Over a series of five studies, 138 participants who were on a diet to maintain or lose weight and had not eaten for 3 - 4 hours were given $10 with which to bid to avoid having a tempting food placed in front of them for 30 minutes. This was the control condition. Study 2 was the incentive condition, in addition to the bidding, the participants were told that they would lose a $15 bonus if they ate the food. This was the incentive condition. In study 3, in addition to the bidding, the participants immersed their forearm in ice-cold water for 3 minutes, a well-accepted way by researchers to increase stress. This was called the stress condition. Study 4 combined both the incentive and stress conditions. In all studies, the participants were left alone in the room with the tempting food and the measure of interest was whether they ate the food.
Average Bid Amounts
% Ate Food
In study 1, the control condition, 22% of the participants succumbed to temptation and ate all or part of the food.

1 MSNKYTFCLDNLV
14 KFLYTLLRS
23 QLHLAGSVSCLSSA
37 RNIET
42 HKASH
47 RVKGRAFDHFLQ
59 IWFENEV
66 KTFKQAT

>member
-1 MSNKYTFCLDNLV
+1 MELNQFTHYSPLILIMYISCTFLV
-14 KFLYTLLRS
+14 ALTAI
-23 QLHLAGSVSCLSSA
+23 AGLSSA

In study 2, the incentive condition, none of them ate the food, but the $15 offer increased their bids. The higher bids by this group suggests they were willing to spend more money to keep to their goal of not eating the food because the costs of losing the $15 incentive was higher than the benefits of eating the tempting food.
In study 3, the stress group, their bids were double that of the control group, an indication of the cost to them of self-control. However, similar to the control group, only 23 percent of the stress participants ate the tempting food.
In study 4, the incentive + stress group, there was no difference in the bids between this group and the incentive group. And, like Study 2, none of them ate the food.
The researchers then wanted to know whether participants who ate the tempting food had placed higher bids than those who hadn't. And that is exactly what they found: The bids of those who ate the tempting food were significantly higher than the bids of those who hadn't eaten the food (~ $4 vs ~ $2). "Those participants who ate the food were willing to pay significantly more to avoid temptation relative to participants who did not eat the food."